Hardly any other city attracts tourists as much as Venice. This is because the city, which stands on stilts, is something unique, characterized by Italian charm. The many canals, bridges and palaces create a magical atmosphere, whether in summer or winter. You can soak up this atmosphere on a walk through the city or on a boat trip...



my mom has already seen a lot of Italy. Only Venice was on her travel bucket list for years and she never made it there. So I wanted to make her happy and give her a trip to Venice for her birthday. When I told my brother about my idea, he was immediately on board. The flights were cheap and there was plenty of accommodation. All we needed now was an exact date.

Together we decided to go to Venice in winter. The big advantage: the city is less crowded! Now all we needed was for the weather to cooperate... And that looked bad at first. On November 14, 2019, around two weeks before our departure, Venice was flooded overnight. Venice was hit by the worst flooding in 50 years. Was our trip to Venice also going to fall through?

The all-clear was given shortly before our flight. The flood waters had receded. We were able to visit the city again. However, we weren't sure whether we should visit Venice. Is it right to go on a tourist tour in a city that is struggling with enormous damage and clean-up work? Or should we go there right now and leave our money there to support the city? We opted for Venice. And I don't think it was such a bad decision. We were able to leave a small donation here and there for the restoration work and mainly left our money at local restaurants and cafés.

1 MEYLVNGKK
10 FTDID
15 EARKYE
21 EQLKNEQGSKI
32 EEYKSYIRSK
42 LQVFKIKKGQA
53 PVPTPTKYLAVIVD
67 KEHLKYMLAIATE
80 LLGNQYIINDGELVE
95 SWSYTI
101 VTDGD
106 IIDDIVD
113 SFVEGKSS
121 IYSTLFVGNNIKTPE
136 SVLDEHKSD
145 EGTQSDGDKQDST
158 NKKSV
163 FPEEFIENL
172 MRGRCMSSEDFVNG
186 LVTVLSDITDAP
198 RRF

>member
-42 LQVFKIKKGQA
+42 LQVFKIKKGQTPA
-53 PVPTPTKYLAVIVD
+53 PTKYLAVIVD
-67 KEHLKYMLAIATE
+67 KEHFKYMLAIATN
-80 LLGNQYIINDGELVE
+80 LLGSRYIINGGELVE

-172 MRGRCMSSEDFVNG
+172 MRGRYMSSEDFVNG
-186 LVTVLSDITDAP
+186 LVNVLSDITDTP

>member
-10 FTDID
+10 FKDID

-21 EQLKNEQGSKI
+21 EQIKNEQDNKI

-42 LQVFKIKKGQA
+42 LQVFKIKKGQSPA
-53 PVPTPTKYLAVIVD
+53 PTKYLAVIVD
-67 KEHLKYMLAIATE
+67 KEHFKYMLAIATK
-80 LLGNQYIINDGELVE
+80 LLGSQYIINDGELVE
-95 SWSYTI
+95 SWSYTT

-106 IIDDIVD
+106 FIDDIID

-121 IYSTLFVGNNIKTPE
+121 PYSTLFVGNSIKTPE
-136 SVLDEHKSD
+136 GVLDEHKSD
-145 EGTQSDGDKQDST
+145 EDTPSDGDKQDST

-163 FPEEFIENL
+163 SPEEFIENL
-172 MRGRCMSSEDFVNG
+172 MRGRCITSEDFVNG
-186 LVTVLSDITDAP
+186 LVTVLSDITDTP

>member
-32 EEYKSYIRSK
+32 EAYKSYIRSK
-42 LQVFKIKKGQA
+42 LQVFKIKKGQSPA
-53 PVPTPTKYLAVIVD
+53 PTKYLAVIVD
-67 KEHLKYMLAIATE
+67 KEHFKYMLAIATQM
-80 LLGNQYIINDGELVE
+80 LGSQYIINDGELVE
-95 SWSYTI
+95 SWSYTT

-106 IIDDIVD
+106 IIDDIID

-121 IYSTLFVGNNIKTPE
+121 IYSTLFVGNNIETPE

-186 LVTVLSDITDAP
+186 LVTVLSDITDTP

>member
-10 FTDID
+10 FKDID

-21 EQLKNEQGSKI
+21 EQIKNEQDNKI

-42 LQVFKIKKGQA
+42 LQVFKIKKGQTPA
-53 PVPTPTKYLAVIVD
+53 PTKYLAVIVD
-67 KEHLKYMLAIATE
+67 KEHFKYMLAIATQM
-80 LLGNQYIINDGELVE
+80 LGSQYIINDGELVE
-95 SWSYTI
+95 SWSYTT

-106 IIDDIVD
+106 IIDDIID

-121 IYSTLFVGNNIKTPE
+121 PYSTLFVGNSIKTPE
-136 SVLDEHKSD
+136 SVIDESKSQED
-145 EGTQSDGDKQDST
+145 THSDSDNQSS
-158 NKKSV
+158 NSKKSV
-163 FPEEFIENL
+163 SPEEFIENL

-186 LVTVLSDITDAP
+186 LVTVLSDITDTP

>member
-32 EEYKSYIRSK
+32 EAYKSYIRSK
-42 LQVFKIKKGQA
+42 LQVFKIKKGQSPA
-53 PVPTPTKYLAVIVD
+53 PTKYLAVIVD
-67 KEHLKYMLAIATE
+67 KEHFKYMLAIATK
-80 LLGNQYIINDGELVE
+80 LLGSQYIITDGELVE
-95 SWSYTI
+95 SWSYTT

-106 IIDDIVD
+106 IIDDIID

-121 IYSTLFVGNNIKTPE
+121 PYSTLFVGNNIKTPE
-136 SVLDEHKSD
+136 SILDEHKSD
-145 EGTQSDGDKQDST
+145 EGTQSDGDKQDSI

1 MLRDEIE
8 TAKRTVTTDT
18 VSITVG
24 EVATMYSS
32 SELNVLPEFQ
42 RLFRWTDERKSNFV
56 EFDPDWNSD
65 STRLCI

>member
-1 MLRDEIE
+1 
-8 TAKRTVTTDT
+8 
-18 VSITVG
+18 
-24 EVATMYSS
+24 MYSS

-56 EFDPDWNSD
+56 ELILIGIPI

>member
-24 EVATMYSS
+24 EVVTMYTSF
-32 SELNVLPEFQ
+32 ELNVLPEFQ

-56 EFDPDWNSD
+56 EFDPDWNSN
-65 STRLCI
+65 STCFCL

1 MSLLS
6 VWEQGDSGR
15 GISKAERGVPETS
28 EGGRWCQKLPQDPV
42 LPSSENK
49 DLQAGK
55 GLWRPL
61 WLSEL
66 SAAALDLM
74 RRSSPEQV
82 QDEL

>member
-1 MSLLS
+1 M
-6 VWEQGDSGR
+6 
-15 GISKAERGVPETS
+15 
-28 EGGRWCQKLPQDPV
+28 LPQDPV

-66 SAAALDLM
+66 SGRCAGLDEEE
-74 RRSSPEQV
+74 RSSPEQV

Nevertheless, the topic kept me busy. Because it's sad but true: one day Venice may no longer exist...

xx Chiara


What to see & Discover

  1. St. Mark's Square (Piazza San Marco) with the Basilica di San Marco, the Campanile, the Loggetta, the Torre dell'Orologio, the Doge's Palace and the Bridge of Sighs
  2. Grand Canal, Rialto Bridge and Mercato di Rialto